Cardiac Abnormalities: Surrogate mother gets Bombay HC nod to abort 24-week pregnancy
MUMBAI: The Bombay high court on Friday permitted a surrogate mother to terminate her 24-week pregnancy after it was found that the foetus has multiple cardiac abnormalities.
A vacation bench of justice Bharati Dangre was hearing a petition filed by a Pune-based woman seeking permission to terminate her 24-week pregnancy.
According to the petition, the woman had entered into an agreement with a Pune-based couple to conceive their baby through the Assisted Reproductive Technology.
The baby was conceived but later, during a routine check-up, it was learnt that the foetus had multiple cardiac abnormalities.
The woman along with the parents then approached the high court seeking permission to terminate the pregnancy as it had gone beyond the 20-week period.
The Medical Termination of Pregnancy Act prohibits abortion of pregnancy beyond the 20-week period unless a direction to that effect is given by a high court after considering the report from an expert medical team of any state-run hospital.
Last week, the woman was examined by a medical team of the BJ Medical College and Sassoon General Hospital in Pune which submitted a report noting that clinical examination revealed multiple cardiac abnormalities in the foetus.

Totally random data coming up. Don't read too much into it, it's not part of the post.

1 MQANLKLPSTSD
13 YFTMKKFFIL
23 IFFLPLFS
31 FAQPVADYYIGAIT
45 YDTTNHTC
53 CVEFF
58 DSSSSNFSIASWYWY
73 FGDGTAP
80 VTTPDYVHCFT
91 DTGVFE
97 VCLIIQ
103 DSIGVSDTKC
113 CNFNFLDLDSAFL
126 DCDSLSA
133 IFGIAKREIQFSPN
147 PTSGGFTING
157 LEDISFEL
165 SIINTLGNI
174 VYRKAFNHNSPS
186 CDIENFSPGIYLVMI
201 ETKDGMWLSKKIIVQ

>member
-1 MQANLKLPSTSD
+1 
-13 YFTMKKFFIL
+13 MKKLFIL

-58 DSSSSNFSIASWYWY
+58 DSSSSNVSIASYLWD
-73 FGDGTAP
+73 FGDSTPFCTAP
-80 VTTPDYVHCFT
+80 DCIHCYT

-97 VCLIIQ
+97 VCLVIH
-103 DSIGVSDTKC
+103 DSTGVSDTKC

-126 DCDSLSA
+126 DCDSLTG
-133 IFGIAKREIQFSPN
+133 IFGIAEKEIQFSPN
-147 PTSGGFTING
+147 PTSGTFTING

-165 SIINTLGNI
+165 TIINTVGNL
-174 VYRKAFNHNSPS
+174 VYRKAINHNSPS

The report further noted that if the baby is born then it would require multiple surgeries with high morbidity and mortality.
"The medical team has therefore opined that the pregnancy may be terminated," the court said in its order.
On Wednesday, when the petition was heard, justice Dangre said that the present case was "peculiar" in nature as the petitioner is a surrogate mother and that the baby was conceived by applying the Assisted Reproductive Technology.
The court then directed for the intended parents to appear before it to accord consent.
"As directed, the intended father appeared before the court on Friday and gave his consent to the abortion procedure. The court recorded the same and granted permission," said woman's advocate Meenaz Kakalia.